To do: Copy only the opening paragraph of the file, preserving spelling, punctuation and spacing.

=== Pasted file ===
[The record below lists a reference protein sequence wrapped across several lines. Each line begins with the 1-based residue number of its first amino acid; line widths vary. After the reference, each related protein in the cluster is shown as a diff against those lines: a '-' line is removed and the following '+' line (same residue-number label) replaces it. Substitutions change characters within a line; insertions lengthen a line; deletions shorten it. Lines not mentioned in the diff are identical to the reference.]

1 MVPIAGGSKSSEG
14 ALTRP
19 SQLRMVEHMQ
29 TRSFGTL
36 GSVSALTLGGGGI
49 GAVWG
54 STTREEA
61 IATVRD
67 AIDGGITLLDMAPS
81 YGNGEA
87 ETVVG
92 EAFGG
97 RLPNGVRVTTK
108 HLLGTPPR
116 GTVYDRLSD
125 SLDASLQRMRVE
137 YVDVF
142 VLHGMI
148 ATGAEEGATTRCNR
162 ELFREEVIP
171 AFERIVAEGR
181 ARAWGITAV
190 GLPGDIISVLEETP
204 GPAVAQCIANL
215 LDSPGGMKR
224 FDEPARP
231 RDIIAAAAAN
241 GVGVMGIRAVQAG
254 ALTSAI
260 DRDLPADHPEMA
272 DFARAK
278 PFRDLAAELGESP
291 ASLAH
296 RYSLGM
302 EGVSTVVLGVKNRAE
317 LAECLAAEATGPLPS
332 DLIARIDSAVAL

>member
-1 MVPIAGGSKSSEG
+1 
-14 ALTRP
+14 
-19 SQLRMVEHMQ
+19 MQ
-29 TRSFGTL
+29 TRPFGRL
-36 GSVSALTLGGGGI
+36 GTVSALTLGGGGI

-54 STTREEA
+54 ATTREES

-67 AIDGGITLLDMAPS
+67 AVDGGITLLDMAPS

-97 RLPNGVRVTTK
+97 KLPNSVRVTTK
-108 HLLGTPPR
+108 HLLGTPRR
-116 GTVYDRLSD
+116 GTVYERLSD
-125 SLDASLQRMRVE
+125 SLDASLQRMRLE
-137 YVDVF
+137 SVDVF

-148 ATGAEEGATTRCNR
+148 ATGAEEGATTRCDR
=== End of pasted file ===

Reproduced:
[The record below lists a reference protein sequence wrapped across several lines. Each line begins with the 1-based residue number of its first amino acid; line widths vary. After the reference, each related protein in the cluster is shown as a diff against those lines: a '-' line is removed and the following '+' line (same residue-number label) replaces it. Substitutions change characters within a line; insertions lengthen a line; deletions shorten it. Lines not mentioned in the diff are identical to the reference.]